The New York Times has deftly adapted to the demands of digital journalism, but it needs to change even more quickly, according to an internal report that recommends the company expand training for reporters and editors, hire journalists with more varied skills and deepen engagement with readers as a way to build loyalty and attract the subscriptions necessary to survive.
The report, released to The Times newsroom on Tuesday, is the culmination of a year of work by a group of seven journalists who were asked by Dean Baquet, the executive editor, to conduct a review of the newsroom and determine a blueprint for its path forward.
Titled ‘Journalism That Stands Apart’, and known internally as the 2020 report, it provides a set of broad principles to accelerate the pace of transformation while maintaining a commitment to high-quality journalism.
The report comes at a particularly sobering time for the legacy media industry.
00:21 How Donald Trump just sent the US Dollar diving:
The US dollar dipped after Donald trump raising a red flag over the currency’s rise.
The dollar first rose after Trump’s election win thanks in part to an idea the president-elect would increase infrastructure spending. But on Tuesday, the US Dollar Index slid 1.2% to 100.35 and hit a low it hasn’t since early December.
The index measures the greenback relative to a basket of six other major world currencies. The dip comes after Trump told the Wall Street Journal on Monday that the US dollar was “too strong.”
Trump, revisiting a well-worn argument, said that the strong dollar came in part due to China holding its currency, the yuan, down.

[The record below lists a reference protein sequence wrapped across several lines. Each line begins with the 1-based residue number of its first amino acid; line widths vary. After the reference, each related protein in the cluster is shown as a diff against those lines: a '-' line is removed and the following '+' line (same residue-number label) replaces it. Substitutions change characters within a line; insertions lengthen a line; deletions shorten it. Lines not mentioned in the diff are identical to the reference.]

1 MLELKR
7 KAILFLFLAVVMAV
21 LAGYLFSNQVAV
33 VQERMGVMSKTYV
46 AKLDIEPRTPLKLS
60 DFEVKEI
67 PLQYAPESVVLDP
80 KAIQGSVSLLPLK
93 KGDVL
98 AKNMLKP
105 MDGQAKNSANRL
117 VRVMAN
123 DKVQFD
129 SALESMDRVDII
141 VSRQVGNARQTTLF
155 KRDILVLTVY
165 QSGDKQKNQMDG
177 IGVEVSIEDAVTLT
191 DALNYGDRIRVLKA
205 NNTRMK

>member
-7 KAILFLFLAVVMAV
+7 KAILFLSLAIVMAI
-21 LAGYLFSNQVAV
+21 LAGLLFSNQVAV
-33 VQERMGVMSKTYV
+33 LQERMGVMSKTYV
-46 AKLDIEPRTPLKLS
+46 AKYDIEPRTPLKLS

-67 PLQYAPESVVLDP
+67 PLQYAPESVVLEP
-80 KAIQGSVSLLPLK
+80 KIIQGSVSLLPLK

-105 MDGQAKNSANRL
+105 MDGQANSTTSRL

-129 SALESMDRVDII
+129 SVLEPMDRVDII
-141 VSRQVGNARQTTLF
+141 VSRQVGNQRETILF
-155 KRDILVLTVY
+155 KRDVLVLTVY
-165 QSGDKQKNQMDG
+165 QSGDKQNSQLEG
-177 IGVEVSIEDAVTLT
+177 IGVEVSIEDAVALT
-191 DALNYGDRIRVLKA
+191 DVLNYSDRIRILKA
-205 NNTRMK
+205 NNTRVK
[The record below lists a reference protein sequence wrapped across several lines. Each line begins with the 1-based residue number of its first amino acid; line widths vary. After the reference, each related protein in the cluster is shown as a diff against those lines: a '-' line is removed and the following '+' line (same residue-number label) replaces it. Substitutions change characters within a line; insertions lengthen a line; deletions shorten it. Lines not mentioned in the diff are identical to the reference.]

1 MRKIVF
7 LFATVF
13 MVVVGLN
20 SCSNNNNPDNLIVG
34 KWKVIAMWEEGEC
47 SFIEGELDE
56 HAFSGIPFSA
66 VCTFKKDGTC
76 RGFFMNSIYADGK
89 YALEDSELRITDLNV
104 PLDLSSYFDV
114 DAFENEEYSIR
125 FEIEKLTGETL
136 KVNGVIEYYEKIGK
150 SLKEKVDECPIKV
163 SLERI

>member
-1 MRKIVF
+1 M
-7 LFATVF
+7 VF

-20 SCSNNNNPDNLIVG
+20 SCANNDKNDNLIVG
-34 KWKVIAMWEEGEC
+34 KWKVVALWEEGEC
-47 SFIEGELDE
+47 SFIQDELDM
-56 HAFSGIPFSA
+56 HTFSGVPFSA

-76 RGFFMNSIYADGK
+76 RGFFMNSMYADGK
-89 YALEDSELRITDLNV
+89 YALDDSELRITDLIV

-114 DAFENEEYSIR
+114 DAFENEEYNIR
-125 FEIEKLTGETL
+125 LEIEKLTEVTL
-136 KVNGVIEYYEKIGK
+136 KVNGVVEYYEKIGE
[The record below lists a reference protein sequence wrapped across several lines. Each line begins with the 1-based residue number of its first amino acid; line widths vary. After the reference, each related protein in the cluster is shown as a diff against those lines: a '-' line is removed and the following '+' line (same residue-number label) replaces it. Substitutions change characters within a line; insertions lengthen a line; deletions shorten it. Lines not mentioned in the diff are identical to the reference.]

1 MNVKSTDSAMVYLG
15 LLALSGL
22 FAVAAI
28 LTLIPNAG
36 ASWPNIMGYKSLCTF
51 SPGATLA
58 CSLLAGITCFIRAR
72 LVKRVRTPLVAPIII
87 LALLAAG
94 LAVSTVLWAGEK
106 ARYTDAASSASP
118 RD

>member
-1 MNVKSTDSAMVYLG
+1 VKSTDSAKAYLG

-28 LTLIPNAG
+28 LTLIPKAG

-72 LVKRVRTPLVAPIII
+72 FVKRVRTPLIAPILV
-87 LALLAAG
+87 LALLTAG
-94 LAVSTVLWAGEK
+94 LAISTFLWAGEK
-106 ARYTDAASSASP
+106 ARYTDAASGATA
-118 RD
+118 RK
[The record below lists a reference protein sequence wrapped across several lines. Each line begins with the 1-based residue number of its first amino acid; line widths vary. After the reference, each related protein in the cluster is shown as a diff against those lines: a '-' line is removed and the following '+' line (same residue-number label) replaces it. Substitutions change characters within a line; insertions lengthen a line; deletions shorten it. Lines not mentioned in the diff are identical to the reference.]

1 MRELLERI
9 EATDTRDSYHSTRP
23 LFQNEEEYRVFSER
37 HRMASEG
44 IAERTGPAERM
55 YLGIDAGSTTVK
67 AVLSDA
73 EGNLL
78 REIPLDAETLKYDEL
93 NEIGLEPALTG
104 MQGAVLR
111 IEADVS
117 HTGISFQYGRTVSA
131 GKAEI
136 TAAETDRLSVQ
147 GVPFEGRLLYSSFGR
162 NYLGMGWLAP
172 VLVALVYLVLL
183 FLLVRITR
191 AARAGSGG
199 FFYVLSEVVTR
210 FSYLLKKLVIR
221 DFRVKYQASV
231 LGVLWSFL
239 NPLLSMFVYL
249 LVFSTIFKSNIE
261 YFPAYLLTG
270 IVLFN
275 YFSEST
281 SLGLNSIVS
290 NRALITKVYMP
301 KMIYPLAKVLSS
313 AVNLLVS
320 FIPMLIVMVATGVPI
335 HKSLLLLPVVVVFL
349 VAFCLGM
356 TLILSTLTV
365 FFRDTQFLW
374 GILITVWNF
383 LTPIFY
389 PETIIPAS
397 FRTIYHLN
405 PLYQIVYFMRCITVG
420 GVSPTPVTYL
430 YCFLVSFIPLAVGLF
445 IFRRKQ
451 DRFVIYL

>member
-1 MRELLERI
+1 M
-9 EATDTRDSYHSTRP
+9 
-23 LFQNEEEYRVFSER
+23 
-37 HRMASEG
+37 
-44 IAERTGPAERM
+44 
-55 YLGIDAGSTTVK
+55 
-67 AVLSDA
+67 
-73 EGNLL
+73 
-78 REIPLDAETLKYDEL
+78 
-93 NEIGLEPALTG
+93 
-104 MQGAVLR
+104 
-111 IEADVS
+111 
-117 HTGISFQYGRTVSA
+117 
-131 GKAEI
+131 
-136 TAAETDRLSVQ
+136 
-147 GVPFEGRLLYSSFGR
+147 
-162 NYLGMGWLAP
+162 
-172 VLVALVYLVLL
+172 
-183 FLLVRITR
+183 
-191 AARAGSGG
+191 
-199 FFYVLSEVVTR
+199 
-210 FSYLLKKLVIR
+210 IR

“Our companies can’t compete with them now because our currency is too strong. And it’s killing us,” he told the Journal.
00:20 Full speech: What China’s Xi told the world at Davos:
Chinese President Xi Jinping at the World Economic Forum in Davos:
“World history shows that the road of human civilization has never been a smooth one, and that mankind has made progress by surmounting difficulties. No difficulty, however daunting, will stop mankind from advancing. When encountering difficulties, we should not complain about ourselves, blame others, lose confidence or run away from responsibilities. We should join hands and rise to the challenge. History is created by the brave. Let us boost confidence, take actions and march arm-in-arm toward a bright future.”
00:19 Obama appoints 2 Indian-Americans to senior admin positions:
Less than 100 hours before demitting office, outgoing US President Barack Obama has appointed two Indian-Americans to key administration positions.
While Maneesh Goyal has been made Member of the J William Fulbright Foreign Scholarship Board, D J Patil has been named as Member of the National Infrastructure Advisory Council.
Both the announcements came along with several other last days appointments made by the outgoing president.
“I am proud that such experienced and committed individuals have agreed to serve the American people in these important roles. I know they will serve the American people well,” Obama said.
White House Press Secretary Josh Earnest defended Obama’s decision to make last minute appointments.